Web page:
Whence Social Reform?

East to Eden? Religion and the Dynamics of Social Change, by Charles Corwin (Eerdmans, 1972, 190 pp., $2.95 pb), is reviewed by Robert Brow, rector, Anglican Parish of Cavan, Millbrook, Ontario.

The title suggests a fascinating question. When our counter-culture turned to Eastern forms of mysticism, did it get back to the Garden of Eden? Actually the question Corwin poses is quite different: “Are the dynamics for social reform to be found in Eastern Religion or in Christian radicalism?”

From a too brief history of religion in India and an excellent account of social change in modern China and Japan, the author concludes that Eastern philosophies “were not dynamic forces for modern social reform in Asia.” The explanation for this is that Hindu “ultimacy” is “out there,” traditional Chinese “ultimacy” was in a hierarchical order, and Japanese “ultimacy” is what the individual feels, or attains by intuition. Improved social conditions in these countries are mainly by-products of Christian missionary work.

This leads Corwin to ask why Christianity “has served as a catalyst for Asian social reform.” The type of Christian faith that he assumes was so successful in effecting social change he calls “Radical Christianity.” He sets it out in terms borrowed from John Macquarrie’s An Existential Theology. He makes no attempt to show that this was in fact the theology of missionaries like Carey, Marshman, Ward, Amy Carmichael, and Hudson Taylor, or even of Japanese Christians like Kagawa, whom he selects as effective agents of social change.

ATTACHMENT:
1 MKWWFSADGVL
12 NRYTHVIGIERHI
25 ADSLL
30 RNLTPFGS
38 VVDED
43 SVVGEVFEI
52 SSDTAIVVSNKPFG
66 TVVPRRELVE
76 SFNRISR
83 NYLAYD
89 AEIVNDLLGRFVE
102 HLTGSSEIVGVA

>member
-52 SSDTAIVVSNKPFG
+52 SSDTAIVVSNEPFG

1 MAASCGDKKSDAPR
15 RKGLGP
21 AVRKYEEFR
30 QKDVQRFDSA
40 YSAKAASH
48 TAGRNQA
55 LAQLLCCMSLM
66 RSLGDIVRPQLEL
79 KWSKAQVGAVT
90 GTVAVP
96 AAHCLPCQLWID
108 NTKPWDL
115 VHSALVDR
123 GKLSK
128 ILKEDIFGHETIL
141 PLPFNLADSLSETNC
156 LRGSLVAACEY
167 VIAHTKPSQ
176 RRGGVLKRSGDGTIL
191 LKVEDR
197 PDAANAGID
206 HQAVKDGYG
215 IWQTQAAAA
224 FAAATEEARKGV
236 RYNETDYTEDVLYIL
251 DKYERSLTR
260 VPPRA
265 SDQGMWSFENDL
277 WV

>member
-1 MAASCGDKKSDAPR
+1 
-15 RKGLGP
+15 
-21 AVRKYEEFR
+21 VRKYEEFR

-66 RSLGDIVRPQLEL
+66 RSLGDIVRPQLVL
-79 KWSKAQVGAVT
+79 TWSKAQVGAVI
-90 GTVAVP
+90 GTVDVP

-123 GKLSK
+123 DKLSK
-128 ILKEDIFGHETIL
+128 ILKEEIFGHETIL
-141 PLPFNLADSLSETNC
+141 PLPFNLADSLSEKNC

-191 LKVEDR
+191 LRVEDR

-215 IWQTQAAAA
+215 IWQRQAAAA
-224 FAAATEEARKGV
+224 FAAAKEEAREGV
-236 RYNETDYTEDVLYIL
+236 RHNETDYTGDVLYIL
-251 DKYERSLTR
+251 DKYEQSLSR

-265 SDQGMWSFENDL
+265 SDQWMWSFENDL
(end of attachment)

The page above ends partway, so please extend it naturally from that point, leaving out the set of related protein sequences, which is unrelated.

There is a fatal flaw in the argument: (1) Social change is a good thing; (2) Christianity produces social change; (3) other religions do not produce it; therefore Christianity is good. Logically this argument is valid, but it is unsound for all religions that deny the first premise. Feudal Christianity, Hindu Monism, Zen, Confucianism, Taoism, and the religious elements of our counter-culture all agree in viewing social change as harmful or unimportant. A large part of the interest in Eastern religion is due to a rejection of our modern scientific, educational, and medical technocracy.

Corwin notes on one page, but fails to give a satisfactory answer to, another difficulty: if social change is the highest good, surely Communism is a far quicker way of effecting it.

Any convincing apology for the Christian faith must let each alternative system speak for itself in terms of its own inner consistency. Only then can we ask which of these systems is true in the sense of being God’s truth, God’s highest good for man.

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Beyond Salvation?

A Theology of Liberation: History, Politics, and Salvation, by Gustave Gutierrez (Orbis, 323 pp., $7.95, $4.95 pb), is reviewed by Harold O. J. Brown, associate editor, CHRISTIANITY TODAY.

Roman Catholic theology has traditionally understood itself as wisdom, i.e., as true teaching about God and the other subjects of revelation. As such it sought to achieve orthodoxy, i.e., rightness in doctrine. Gutierrez’s goal is what he calls orthopraxis, i.e., rightness in acting; for him theology today is or ought to be “critical reflection on ‘praxis,’ ” by which he means the action of the Church and others in the world. This reflection is to be done “in the light of the Word.”